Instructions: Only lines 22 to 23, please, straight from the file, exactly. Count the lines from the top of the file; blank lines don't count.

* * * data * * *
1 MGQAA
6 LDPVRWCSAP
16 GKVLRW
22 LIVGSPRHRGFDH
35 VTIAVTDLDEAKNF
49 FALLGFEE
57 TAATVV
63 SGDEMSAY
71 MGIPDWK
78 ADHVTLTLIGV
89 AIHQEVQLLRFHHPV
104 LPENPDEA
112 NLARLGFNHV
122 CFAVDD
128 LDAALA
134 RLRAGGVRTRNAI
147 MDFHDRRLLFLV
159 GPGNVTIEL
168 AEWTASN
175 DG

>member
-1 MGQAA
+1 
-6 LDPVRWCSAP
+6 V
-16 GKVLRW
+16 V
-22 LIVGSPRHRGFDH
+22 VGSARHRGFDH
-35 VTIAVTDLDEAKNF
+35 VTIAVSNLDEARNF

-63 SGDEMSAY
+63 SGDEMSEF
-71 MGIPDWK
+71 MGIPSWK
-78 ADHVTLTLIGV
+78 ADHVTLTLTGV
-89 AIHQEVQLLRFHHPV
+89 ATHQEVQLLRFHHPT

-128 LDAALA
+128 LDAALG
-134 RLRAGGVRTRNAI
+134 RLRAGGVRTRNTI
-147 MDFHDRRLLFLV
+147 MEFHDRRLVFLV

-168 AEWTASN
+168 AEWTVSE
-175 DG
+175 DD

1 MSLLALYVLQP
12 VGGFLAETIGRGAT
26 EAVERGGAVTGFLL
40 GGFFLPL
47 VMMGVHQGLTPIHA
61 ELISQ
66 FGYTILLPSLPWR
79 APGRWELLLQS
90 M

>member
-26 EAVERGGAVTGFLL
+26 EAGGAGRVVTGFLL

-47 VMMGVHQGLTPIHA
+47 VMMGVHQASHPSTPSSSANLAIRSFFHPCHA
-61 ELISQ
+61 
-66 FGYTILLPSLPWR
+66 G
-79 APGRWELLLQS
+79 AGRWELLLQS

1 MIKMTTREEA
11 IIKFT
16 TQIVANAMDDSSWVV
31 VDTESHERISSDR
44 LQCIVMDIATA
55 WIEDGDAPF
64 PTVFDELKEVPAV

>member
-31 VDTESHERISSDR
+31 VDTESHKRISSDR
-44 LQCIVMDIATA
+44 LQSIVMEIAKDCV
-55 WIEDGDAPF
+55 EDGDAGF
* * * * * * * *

-1 MGQAA
+1 